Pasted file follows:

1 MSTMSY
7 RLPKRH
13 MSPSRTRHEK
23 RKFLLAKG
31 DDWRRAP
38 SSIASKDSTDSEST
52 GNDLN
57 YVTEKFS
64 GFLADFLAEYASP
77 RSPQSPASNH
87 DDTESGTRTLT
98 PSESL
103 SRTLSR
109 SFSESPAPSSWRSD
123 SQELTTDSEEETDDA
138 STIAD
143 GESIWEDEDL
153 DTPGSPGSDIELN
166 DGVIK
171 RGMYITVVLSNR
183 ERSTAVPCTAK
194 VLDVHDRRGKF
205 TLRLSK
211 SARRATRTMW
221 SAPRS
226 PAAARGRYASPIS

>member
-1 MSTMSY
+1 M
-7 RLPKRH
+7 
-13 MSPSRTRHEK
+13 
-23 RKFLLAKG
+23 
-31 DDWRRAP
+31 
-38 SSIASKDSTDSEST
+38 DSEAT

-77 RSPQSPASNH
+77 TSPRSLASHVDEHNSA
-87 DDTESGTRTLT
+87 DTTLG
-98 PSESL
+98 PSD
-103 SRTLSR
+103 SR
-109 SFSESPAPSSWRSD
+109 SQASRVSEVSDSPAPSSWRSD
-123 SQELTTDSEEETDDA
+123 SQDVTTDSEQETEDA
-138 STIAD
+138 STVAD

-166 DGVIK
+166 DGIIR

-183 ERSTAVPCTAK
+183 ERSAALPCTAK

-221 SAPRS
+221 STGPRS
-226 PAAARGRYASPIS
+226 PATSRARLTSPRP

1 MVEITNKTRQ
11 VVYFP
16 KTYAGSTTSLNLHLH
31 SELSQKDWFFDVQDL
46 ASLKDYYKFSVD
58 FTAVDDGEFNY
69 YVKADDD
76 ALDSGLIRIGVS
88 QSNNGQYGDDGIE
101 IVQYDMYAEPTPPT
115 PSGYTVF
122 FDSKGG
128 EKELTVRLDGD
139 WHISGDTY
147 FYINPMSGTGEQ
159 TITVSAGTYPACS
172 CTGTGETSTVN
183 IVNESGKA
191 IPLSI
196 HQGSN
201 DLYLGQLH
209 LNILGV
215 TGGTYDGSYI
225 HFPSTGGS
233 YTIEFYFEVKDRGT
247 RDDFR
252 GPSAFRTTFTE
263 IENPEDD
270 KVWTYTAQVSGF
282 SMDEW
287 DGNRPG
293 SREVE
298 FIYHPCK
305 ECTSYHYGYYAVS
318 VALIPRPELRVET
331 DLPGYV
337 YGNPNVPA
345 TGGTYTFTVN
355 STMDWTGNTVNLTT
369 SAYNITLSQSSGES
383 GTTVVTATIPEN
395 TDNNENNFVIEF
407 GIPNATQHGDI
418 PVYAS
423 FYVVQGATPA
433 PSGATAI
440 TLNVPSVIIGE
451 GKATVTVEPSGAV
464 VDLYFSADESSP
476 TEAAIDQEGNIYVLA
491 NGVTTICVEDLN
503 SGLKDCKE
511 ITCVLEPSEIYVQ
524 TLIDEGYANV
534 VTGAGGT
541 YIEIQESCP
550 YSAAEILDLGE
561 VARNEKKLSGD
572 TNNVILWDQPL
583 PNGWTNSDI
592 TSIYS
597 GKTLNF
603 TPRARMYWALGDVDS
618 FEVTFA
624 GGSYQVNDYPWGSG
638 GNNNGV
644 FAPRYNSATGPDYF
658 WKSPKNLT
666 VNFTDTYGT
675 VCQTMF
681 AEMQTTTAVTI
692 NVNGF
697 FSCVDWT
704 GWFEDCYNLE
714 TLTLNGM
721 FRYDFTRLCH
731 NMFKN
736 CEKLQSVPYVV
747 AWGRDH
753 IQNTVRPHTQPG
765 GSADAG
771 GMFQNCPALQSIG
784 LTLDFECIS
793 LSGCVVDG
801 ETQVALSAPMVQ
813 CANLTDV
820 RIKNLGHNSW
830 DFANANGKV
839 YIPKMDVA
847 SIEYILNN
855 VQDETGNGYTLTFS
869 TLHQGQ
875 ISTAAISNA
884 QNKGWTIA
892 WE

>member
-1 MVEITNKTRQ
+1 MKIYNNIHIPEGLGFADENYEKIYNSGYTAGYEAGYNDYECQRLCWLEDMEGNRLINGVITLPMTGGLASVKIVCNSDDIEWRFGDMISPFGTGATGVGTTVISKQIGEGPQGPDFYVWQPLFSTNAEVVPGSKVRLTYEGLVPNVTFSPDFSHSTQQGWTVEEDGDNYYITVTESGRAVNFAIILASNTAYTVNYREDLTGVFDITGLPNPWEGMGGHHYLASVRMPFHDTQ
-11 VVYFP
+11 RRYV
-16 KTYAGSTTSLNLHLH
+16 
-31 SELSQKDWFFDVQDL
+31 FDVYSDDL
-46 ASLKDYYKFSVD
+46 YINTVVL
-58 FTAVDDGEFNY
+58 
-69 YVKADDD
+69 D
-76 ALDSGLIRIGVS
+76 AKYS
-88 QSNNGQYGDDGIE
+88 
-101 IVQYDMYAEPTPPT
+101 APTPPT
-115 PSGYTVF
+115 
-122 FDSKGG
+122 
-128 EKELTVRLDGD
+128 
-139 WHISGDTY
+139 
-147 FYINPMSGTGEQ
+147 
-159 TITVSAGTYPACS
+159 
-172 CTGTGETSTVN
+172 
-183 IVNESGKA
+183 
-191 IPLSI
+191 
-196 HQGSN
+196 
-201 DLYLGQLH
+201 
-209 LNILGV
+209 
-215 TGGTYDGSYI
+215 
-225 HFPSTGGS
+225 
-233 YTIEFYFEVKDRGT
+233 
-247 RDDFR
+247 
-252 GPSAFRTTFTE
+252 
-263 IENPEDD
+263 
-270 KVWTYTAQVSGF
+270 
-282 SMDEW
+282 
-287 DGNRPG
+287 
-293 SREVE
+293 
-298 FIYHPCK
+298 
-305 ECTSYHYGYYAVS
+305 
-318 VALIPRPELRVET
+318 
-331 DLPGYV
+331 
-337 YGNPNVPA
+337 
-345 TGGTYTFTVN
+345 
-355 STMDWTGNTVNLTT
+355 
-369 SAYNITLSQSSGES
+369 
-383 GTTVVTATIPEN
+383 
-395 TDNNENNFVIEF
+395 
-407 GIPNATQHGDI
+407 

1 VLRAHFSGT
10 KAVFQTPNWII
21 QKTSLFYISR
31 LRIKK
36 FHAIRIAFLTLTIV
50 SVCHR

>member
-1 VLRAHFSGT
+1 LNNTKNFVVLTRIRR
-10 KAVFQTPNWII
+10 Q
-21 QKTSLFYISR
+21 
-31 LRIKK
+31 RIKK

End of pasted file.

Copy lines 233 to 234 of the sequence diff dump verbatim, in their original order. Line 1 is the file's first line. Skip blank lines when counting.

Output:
+345 
-355 STMDWTGNTVNLTT